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Redox-active protein Thioredoxin-1 administration ameliorates influenza a virus (H1N1)-induced acute lung injury in mice
- Redox-active protein Thioredoxin-1 administration ameliorates influenza a virus (H1N1)-induced acute lung injury in mice
- Yashiro M.; Tsukahara H.; Matsukawa A.; Yamada M.; Fujii Y.; Nagaoka Y.; Tsuge M.; Yamashita N.; Ito T.; Masutani H.; Yodoi J.; Morishima T.
- Ewha Authors
- Junji Yodoi
- Issue Date
- Journal Title
- Critical Care Medicine
- Critical Care Medicine vol. 41, no. 1, pp. 171 - 181
- SCIE; SCOPUS
- Document Type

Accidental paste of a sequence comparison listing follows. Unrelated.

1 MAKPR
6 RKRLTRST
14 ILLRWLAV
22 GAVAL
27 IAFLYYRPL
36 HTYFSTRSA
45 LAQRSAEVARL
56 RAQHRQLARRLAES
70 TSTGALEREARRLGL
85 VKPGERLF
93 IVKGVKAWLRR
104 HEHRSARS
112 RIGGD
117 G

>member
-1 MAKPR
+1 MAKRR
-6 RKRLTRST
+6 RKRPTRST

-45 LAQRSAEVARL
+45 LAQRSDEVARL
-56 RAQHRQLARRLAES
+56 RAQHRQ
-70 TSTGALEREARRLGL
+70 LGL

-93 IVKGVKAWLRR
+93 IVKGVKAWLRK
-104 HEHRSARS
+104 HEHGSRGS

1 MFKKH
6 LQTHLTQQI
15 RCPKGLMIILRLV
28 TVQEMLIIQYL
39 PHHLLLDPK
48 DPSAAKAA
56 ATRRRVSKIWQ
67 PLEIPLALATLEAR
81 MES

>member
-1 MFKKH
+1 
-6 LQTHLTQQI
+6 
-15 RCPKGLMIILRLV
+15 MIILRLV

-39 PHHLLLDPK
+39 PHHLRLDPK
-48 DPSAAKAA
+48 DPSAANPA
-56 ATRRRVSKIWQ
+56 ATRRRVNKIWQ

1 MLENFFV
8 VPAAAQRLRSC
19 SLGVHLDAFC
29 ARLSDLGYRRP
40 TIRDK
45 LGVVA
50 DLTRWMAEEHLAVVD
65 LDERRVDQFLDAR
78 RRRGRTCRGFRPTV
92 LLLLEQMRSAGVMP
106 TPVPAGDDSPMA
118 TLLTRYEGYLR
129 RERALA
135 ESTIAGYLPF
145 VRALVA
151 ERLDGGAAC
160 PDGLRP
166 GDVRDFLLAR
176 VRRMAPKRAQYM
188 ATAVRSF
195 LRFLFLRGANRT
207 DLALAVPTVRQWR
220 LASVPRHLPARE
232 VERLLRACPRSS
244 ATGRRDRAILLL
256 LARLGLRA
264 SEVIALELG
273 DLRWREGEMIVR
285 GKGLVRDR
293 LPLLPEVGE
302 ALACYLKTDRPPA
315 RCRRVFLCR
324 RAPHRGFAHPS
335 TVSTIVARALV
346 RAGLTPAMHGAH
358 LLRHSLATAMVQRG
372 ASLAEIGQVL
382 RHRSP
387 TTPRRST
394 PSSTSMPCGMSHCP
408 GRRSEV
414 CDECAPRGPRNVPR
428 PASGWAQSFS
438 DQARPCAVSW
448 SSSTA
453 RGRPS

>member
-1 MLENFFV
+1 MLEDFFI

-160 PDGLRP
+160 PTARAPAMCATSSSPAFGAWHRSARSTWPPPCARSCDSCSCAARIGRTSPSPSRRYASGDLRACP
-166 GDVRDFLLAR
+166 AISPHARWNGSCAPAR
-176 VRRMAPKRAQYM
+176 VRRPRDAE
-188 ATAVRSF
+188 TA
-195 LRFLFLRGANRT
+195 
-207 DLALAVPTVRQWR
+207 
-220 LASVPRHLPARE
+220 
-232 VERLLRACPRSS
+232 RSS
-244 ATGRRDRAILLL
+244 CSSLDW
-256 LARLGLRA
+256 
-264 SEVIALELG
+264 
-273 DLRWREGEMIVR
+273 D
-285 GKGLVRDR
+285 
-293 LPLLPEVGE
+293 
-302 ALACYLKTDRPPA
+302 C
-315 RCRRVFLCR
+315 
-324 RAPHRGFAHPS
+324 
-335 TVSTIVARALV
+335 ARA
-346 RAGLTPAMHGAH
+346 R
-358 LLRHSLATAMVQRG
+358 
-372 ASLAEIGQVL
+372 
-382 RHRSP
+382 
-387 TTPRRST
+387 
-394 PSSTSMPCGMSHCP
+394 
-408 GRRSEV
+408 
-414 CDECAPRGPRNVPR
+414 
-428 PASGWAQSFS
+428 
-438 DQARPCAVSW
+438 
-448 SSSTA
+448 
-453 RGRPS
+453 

- OBJECTIVES:: Influenza virus infections can cause severe acute lung injury leading to significant morbidity and mortality. Thioredoxin-1 is a redox-active defensive protein induced in response to stress conditions. Animal experiments have revealed that thioredoxin-1 has protective effects against various severe disorders. This study was undertaken to evaluate the protective effects of recombinant human thioredoxin-1 administration on influenza A virus (H1N1)-induced acute lung injury in mice. DESIGN:: Prospective animal trial. SETTING:: Research laboratory. SUBJECTS:: Nine-week-old male C57BL/6 mice inoculated with H1N1. INTERVENTION:: The mice were divided into a vehicle-treated group and recombinant human thioredoxin-1-treated group. For survival rate analysis, the vehicle or recombinant human thioredoxin-1 was administered intraperitoneally every second day from day-1 to day 13. For lung lavage and pathological analyses, vehicle or recombinant human thioredoxin-1 was administered intraperitoneally on days-1, 1, and 3. MEASUREMENTS AND MAIN RESULTS:: Lung lavage and pathological analyses were performed at 24, 72, and 120 hrs after inoculation. The recombinant human thioredoxin-1 treatment significantly improved the survival rate of H1N1-inoculated mice, although the treatment did not affect virus propagation in the lung. The treatment significantly attenuated the histological changes and neutrophil infiltration in the lung of H1N1-inoculated mice. The treatment significantly attenuated the production of tumor necrosis factor-α and chemokine (C-X-C motif) ligand 1 in the lung and oxidative stress enhancement, which were observed in H1N1-inoculated mice. H1N1 induced expressions of tumor necrosis factor-α and chemokine (C-X-C motif) ligand 1 in murine lung epithelial cells MLE-12, which were inhibited by the addition of recombinant human thioredoxin-1. The recombinant human thioredoxin-1 treatment started 30 mins after H1N1 inoculation also significantly improved the survival of the mice. CONCLUSIONS:: Exogenous administration of recombinant human thioredoxin-1 significantly improved the survival rate and attenuated lung histological changes in the murine model of influenza pneumonia. The protective mechanism of thioredoxin-1 might be explained by its potent antioxidative and anti-inflammatory actions. Consequently, recombinant human thioredoxin-1 might be a possible pharmacological strategy for severe influenza virus infection in humans. © 2013 by the Society of Critical Care Medicine and Lippincott Williams & Wilkins.
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